Lina Kreidieh: 'Khan Zada' captures slice of life in Beirut

November 24, 2010 By Nohad Topalian in Beirut

Author Lina Kreidieh, one of the owners of Dar Al-Nahdah Publishing House, recently published a novel, "Khan Zada". She tells stories about women in their 50s who are struggling in their daily lives. Kreidieh also provides a snapshot of Beirut and its traditions.

Al-Shorfa met with her to discuss her latest work and her memories of Beirut while growing up.

Al-Shorfa: Why is your first novel called "Khan Zada"?

Kreidieh: It is my father's aunt's name. She is the pillar of the novel because her face represents what is good while the faces of other characters shatter mirrors. These characters become faces that meet the beautiful and kind face of Khan Zada, including her brother who deviated from the family rituals and drifted to liquor and women.

Al-Shorfa: Why did you choose to write about Beirut in your first book?

Kreidieh: Because I am a daughter of Beirut. I talked about it through the novel. I addressed subjects that concern Beirut, such as its failure to produce creative authors. Beirut produced just one female poet, Suzanne Aleiwan, and I am the first one to write a novel. Only a few have addressed life in Beirut within a novel and with an intimate human face, not as a researcher.

Al-Shorfa: People who read the novel believe you addressed everything that relates to the core of Beirut.

Kreidieh: No one can outdo me (when it comes to love for Beirut). I am the daughter of this environment where I have lived all my life. Our home is across from al-Farouk Mosque.

Al-Shorfa: Is it true that some parts of the book were unpopular with Beirut residents?

Kreidieh: Some did not like what I wrote about avarice. It is characteristic of people in the cities. I talked about things related to Beirut such as the dish "Mufataka" and Job's Wednesday. I incorporated these details into the novel because they are part of the life in the city.

Al-Shorfa: The customs and traditions of Beirut occupied a large section of the book.

Kreidieh: Because no one has written about it yet. No one knows that people in Beirut put a fez on the coffin to indicate that the deceased is male and not female or that the Turkish sarma, a square piece of cloth embroidered with gold thread, is placed on the coffin to indicate that the deceased is the son of a respectable family.

I recall childhood details such as when I used to walk behind lollipop vendors, 'naoomeh', 'Kalawi ya fool' and getting food poisoning.

Al-Shorfa: Is the novel only about Beirut?

Kreidieh: It is not just about Beirut. It is about depressed women in their 50s. There is weakness and grief within, as well as the fall of ideologies and dreams. I take a cross-section of people whose faith in Beirut has diminished, and as a result they return to sectarianism and factionalism.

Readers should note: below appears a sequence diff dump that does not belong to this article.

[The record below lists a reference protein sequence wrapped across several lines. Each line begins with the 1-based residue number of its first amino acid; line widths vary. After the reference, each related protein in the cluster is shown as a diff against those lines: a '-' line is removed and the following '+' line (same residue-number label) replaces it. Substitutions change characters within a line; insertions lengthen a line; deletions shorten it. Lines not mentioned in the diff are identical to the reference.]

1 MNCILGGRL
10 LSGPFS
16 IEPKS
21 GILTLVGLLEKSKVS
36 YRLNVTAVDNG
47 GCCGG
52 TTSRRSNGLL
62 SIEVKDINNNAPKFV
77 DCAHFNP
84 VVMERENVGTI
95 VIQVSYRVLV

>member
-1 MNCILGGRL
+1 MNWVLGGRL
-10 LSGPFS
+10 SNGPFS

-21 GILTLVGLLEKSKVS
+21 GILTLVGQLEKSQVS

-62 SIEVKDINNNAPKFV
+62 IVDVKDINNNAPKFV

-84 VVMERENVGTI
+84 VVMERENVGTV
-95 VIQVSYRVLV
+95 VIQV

I talk about women who were able to establish their presence; women who have learned and made decisions and reached a position where they paid a price for their excellence. Women who did not make concessions but paid the price for their dreams, their freedom and devotion to their work, and as a result they suffered loneliness and isolation, despite having a family and a career.

Al-Shorfa: Will you write another book?

Kreidieh: I am preparing a new book. In "Khan Zada" I wrote about the concerns of educated women and masculinity. In my new book I talk about different perspectives, areas very far from Beirut.

Al-Shorfa: What about the poetry contest you launched at Al-Nahda?

Kreidieh: It is an initiative rather than a competition. It is true that our publishing house has an economic component, but we have a stance on the Arabic language and a point of view on literature and poetry. Both constitute an essential pillar in the language. When we launched the poetry project five years ago, we participated in all the book fairs in the Arab world and we displayed their books. The Maghreb poet is now being read in the Gulf and the entire Arab world. This year, we want to encourage anyone who wants to publish a poetry collection for the first time.

Al-Shorfa: You are preparing for the first Arab Forum for Electronic Journalism in Egypt. Why?

Kreidieh: Because we are looking ahead. When we talk about electronic journalism, we will not abandon the newspaper. Time is moving towards progress and electronic publishing at the expense of print. We organised this forum with the Arab Organisation for Administrative Development in the Arab League and Akhbar al-Yom newspaper. The conference will shed light on this reality, and explain the vision for our future in the Arab world, as well as our position on what is happening abroad.